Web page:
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Tom Wilhelmsen Rumors
The Mariners’ defeat of reliever Tom Wilhelmsen today ended this offseason’s arbitration season. This year, 14 players went to arbitration hearings, with the players winning six times and teams winning eight. Via MLBTR’s Arbitration Tracker, here are the results.
|Player||Team||Player Amt.||Team Amt.||Player won?|
|Alejandro De Aza||Orioles||$5.650MM||$5.000MM||No|
|Josh Donaldson||Blue Jays||$5.750MM||$4.300MM||No|
|Danny Valencia||Blue Jays||$1.675MM||$1.250MM||Yes|
A few notes:
- Via MLBTR’s 2014 Arbitration Tracker, only three players (Andrew Cashner, Vinnie Pestano and Josh Tomlin) had hearings last year, so 14 hearings this year marks a dramatic spike. No players had hearings in the 2012-2013 offseason, and seven players did in 2011-2012. The number of hearings this offseason was the most since 2001, although not everyone is convinced this is the start of a trend, according to the Associated Press. ”Just as I didn’t think [2012-2013] was the start of a trend when we had no hearings, I do not think any conclusions can be drawn at this point from the increased number of hearings this year,” says MLB chief legal officer Don Halem.
- The Pirates alone took three players to arbitration, as many as all teams combined in the previous two offseasons.
- Teams will pay the 14 players who went to arbitration $57.925MM next season, saving a total of about $1.5MM versus the midpoints between those 14 players’ proposed figures and those of their teams.
- There appears to be no obvious pattern in which players won and which lost (which isn’t necessarily surprising, since the terms of each arbitration hearing are set ahead of time by the teams and agents who determine the figures, and not by the arbitrators). As CBS Sports’ Jon Heyman notes (via Twitter), better established players (like Josh Donaldson, Neil Walker and Mat Latos) mostly lost their hearings, while players coming off mediocre or poor seasons, like Pedro Alvarez, Mark Trumbo and Mike Minor, won theirs.
- In terms of overall dollar value, Donaldson might be the player most affected by the result of his hearing, which he lost. There was a fairly large gap (over $1.4MM) between his proposed figure and that of the Blue Jays. Donaldson is also a Super Two player in the midst of his first year of arbitration eligibility, and his salary for 2015 could impact his salary in the next three seasons after that.
Wilhelmsen, 31, is coming off a strong year in which he posted a 2.27 ERA in 79 1/3 innings. His peripherals (8.2 K/9, 4.1 BB/9) and track record suggest he isn’t likely to sustain an ERA that strong, but he has a terrific mid-90s fastball, and he’ll continue to pitch in a pitcher-friendly ballpark.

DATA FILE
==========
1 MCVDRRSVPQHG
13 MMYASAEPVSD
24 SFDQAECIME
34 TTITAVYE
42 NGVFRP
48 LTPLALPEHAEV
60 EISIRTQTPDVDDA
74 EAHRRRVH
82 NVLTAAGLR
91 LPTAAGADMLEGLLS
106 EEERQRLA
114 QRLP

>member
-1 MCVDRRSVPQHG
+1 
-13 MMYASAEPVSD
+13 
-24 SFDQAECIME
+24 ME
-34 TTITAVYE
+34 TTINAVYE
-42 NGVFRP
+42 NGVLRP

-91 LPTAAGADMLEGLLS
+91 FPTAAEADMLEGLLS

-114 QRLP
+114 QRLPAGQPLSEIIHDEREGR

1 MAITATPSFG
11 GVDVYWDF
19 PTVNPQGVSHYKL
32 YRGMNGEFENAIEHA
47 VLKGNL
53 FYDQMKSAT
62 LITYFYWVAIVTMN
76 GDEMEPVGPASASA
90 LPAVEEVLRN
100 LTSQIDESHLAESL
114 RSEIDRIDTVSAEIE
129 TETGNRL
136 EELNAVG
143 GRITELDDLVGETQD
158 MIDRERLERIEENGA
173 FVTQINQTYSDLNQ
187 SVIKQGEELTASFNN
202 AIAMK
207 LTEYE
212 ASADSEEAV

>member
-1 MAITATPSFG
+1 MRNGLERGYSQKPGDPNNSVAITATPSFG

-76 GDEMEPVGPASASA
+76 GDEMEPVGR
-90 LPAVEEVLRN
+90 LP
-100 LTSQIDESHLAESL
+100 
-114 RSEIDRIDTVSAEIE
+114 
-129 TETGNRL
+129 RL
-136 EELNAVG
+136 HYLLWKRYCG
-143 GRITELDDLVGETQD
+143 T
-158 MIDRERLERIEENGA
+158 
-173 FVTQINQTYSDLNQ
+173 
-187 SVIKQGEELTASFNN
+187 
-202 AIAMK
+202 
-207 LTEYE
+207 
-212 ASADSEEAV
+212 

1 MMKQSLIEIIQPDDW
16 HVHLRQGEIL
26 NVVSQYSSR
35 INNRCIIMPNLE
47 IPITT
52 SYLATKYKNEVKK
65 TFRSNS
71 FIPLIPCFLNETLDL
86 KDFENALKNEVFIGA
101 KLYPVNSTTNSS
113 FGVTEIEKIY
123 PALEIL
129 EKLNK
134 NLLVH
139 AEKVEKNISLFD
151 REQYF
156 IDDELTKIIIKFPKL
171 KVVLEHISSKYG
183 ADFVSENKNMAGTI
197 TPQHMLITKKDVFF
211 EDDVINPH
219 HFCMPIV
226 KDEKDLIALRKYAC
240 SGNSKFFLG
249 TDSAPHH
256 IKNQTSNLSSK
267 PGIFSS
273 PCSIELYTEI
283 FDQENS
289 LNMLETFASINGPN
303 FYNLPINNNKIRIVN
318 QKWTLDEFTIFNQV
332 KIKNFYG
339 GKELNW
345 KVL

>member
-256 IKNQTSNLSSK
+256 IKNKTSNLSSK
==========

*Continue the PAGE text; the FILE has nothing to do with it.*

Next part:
Wilhelmsen might have made more through the arbitration system this winter had he continued as the Mariners’ closer — he saved 53 games in 2012 and 2013 combined, but only one in 2014 after the team signed Fernando Rodney. Wilhelmsen has two more years of arbitration eligibility, and is currently eligible for free agency following the 2017 season.
Giants manager Bruce Bochy underwent a medical procedure to insert two stents into his heart and is now resting comfortably in a Scottsdale hospital, according to a team press release. “Following his physical yesterday, the Giants medical staff was monitoring Bruce Bochy’s heart after he experienced some discomfort,” according to the statement. The skipper is scheduled to be released on Friday and he’s already sent texts to CSNBayArea.com’s Andrew Baggarly and Henry Schulman of the San Francisco Chronicle (both Twitter links) saying that he’ll be back in camp in a couple of days. We at all MLBTR wish Bochy all the best in his recovery.
Here’s some news from around baseball…
- The Blue Jays aren’t actively discussing a Dioner Navarro trade with any other teams, FOX Sports’ Jon Morosi reports (via Twitter). Earlier this week, I examined Navarro as a trade candidate since Russell Martin has taken over the starting catcher’s job in Toronto.
- A rival executive believes the Yankees are the top contender to sign Yoan Moncada, CBS Sports’ Jon Heyman reports in a roundup of the Moncada market. The Yankees aren’t keen, however, on paying a bonus in the $40-$50MM range, which is what some sources say Moncada will probably receive.
- With Jurickson Profar likely to miss another full season due to shoulder injuries, Evan Grant of the Dallas Morning News wonders if this could spell the end of Profar’s time with the Rangers. It’s hard to believe Texas would consider non-tendering a former top-ranked prospect Profar when he’s eligible for arbitration next winter, yet Grant is right in noting that the Rangers might just move on with Elvis Andrus and Rougned Odor in the middle infield.
- Left-hander Joe Beimel is reportedly hoping to land a multi-year contract, Bob Dutton of the Tacoma News Tribune tweets. Beimel reportedly had three teams interested in him in late January, though one of those clubs (the Mariners) looks to be out of the running. Though Beimel had a solid season with the M’s in 2014, it’s hard to see him landing more than a one-year deal at this stage of the offseason given his age (he turns 38 in April) and injury history (missing all of 2012 due to Tommy John surgery).
- Also from Dutton, the arbitration hearing between the Mariners and Tom Wilhelmsen will take place on Friday. The reliever is one of just three remaining players with outstanding arb cases, as per the MLBTR Arbitration Tracker. Wilhelmsen is looking for $2.2MM for his 2015 contract while Seattle has countered with a $1.4MM offer.